effects of indenter compliance in this section and for the reverse analysis in the next section. Their mechanical properties are listed in Table 1. Poisson’s ratio is taken as 0.3 otherwise it is noted. Some of the ﬁrst 16 metals and alloys in Table 1 have been investigated as representative materials by other authors (Cao and Lu, 2004; Zhao et al., 2006; Cao et al., 2007). The last six materials are rare groups of mystical materials with ﬁxed Poisson’s ratios (material 17 and 18, m = 0.3) and with varied Poisson’s ratios (materials 19, 20, 21, and 22) for conical indenters (Chen et al., 2007). To study effects of elastic indenter deformation, FEA were performed to simulate spherical instrumented indentation tests with rigid and elastic indenters for 22 representative materials. For the elastic indenter, the material properties of diamond is applied with Ei = 1140 GPa and mi = 0.07. Main indentation parameters of the representative materials are tabulated in Table A1 in the appendix. It is found from Fig. 7 that differences in C (or Wt) and Wt/We between the cases of elastic diamond indenter and rigid indenter increase overall with the increasing of H/Ei and E/Ei, respectively. Effects of indenter compliance on C (or Wt) at relatively shallow indentation depth r = 0.1 is higher than that at deeper indentation depth r = 0.3. At r = 0.1, effects of indenter compliance on C can be neglected (variation in C < 2%) for soft materials with H/Ei < 0.0008 (lead, aluminum, gold, silver, zinc, and copper). At r = 0.3, effects of

48

M.-Q. Le / Mechanics of Materials 46 (2012) 42–56

Table 1 Mechanical properties of the representative materials. Materials

Notations

E (GPa)

Y (MPa)

n

Y/E

Copper Aluminum Gold Lead Silver Tungsten Iron Titanium 1 Steel 1 Nickel Steel 2 Titanium 2 Aluminum alloy Ti-6Al-4 V Zinc Silicon Material 17 Material 18 Material 19 (m = 0.35) Material 20 (m = 0.3 Material 21 (m = 0.25) Material22(m = 0.2)

Cu Al1 Au Pb Ag W Fe Ti1 S1 Ni S2 Ti2 Al2 Ti3 Zn Si M17 M18 M19 M20 M21 M22

128 70 79 16 83 411 180 120 210 207 210 110 70 110 9 107 103.75 100 116.9 120 122.2 123.9

10 20 38 10 60 550 300 230 500 800 900 600 500 830 300 6000 715.61 872.47 659.4 691.8 725.5 762.8

0.5 0.15 0.22 0.05 0.27 0.005 0.25 0.12 0.1 0.4 0.3 0.1 0.122 0.15 0.05 0.025 0.10663 0 0.2038 0.1913 0.1784 0.1653

7.813E05 2.857E04 4.810E04 6.250E04 7.229E04 1.338E03 1.667E03 1.917E03 2.381E03 3.865E03 4.286E03 5.455E03 7.143E03 7.545E03 3.333E02 5.607E02 6.897E03 8.725E03 5.641E03 5.765E03 5.937E03 6.157E03

(a) H/Ei: 3e-5

6.4e-4 . 4

Pb Al1 Au

Ag

Zn

0.0013 .0

Cu Ti1

W Al2

0.0020 S1

Ti2

0.0028 0.

0.0111

Fe M18 M17 M19 M20 M21 M22 Ti3

S2

Ni

Si

Difference in C , %

0 -2 -4 -6

r=0.1

-8

r=0.3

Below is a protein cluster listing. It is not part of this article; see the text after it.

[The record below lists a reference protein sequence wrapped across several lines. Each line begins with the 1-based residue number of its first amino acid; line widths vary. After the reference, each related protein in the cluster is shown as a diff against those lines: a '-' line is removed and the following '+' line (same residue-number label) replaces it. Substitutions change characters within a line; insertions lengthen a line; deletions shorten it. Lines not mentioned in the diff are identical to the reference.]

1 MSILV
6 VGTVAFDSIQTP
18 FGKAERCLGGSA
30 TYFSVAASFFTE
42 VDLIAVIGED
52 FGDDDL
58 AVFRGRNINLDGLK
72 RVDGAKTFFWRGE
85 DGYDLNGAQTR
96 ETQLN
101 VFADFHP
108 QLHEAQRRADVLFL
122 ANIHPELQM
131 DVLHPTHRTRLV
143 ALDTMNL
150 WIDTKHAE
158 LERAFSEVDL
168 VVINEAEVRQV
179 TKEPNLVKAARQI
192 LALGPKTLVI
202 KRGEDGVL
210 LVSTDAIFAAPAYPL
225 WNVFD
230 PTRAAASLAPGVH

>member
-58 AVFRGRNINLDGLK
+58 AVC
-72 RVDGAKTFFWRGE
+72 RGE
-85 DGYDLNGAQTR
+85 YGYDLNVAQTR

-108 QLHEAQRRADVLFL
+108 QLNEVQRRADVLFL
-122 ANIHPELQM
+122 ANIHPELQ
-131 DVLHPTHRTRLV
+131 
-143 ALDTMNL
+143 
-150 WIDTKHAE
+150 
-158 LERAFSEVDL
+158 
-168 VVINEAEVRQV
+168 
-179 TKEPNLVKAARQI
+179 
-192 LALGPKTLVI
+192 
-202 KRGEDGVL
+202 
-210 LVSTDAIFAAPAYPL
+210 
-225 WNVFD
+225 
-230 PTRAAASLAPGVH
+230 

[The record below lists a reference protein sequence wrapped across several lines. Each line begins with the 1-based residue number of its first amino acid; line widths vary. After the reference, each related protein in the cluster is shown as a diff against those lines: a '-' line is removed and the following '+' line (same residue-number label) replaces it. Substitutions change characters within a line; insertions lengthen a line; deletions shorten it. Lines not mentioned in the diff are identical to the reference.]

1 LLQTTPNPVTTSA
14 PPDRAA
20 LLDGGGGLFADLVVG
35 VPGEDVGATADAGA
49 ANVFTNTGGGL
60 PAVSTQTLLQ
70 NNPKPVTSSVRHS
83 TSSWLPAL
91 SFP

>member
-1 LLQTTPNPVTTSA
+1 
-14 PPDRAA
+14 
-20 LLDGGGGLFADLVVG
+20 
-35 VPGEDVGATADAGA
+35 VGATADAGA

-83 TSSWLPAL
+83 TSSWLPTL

(b) E/Ei: 0.008 Zn

0.061

0.069

Pb Al1 Al2 Au

0.094 Ag M18 M17 Si

0.105

0.112

Ti2 Ti3 M19 Ti1 M20 M21 M22 Cu

0.182 Fe

Ni

0.361 S1

S2

W

Difference in W t /W e, %

0 -5 -10 -15 -20

r=0.1

r=0.3

-25 Fig. 7. Differences between indentation parameters performed by the elastic diamond indenter and the rigid indenter for 22 representative materials: (a) in C, and (b) in Wt/We. All deviations were computed as (Xdiamond Xrigid)/Xrigid, where X represents a parameter.

indenter compliance on C are slight for most of 22 representative materials with H/Ei < 0.003, while variation in C is higher than 2.5% for harder materials with H/Ei > 0.005 such that steel 2, nickel, and silicon.

Effects of indenter compliance on Wt/We are almost similar for two indentation depths, r = 0.1 and 0.3. Variation in Wt/We due to the indenter compliance is neglected for materials with very low E/Ei such as zinc and lead

M.-Q. Le / Mechanics of Materials 46 (2012) 42–56

(E=Ei 6 0:014), while this variation is higher than 4%, 10%, and 22% for E=Ei P 0:06, 0.15 and 0.36, respectively.

5. Reverse and sensitivity analyses 5.1. Reverse procedure Using Eqs. (22), (24), (25), and (27a), a simple reverse method is here suggested for material characterization from force-depth curves of one spherical indentation test with two cycles performed at two different depths r1 = 0.1 and r2 = 0.3. Indentation parameters (Wt/We)0.1, (Wt/We)0.3, C0.1 and C0.3 are used as input data. The strain hardening exponent n is ﬁrst estimated from Eq. (24). The reduced elastic modulus E⁄, the yield strength Y and Vickers hardness H are then evaluated from Eq. (22), (25), and (27a), respectively. It should be emphasized that the strain hardening exponent is taken as 0 or 0.5 when Eq. (24) gives a solution being negative or higher than 0.5, respectively. It should be also noted that the yield strength Y is simply estimated from Eq. (25) when the reduced elastic modulus is a priori known.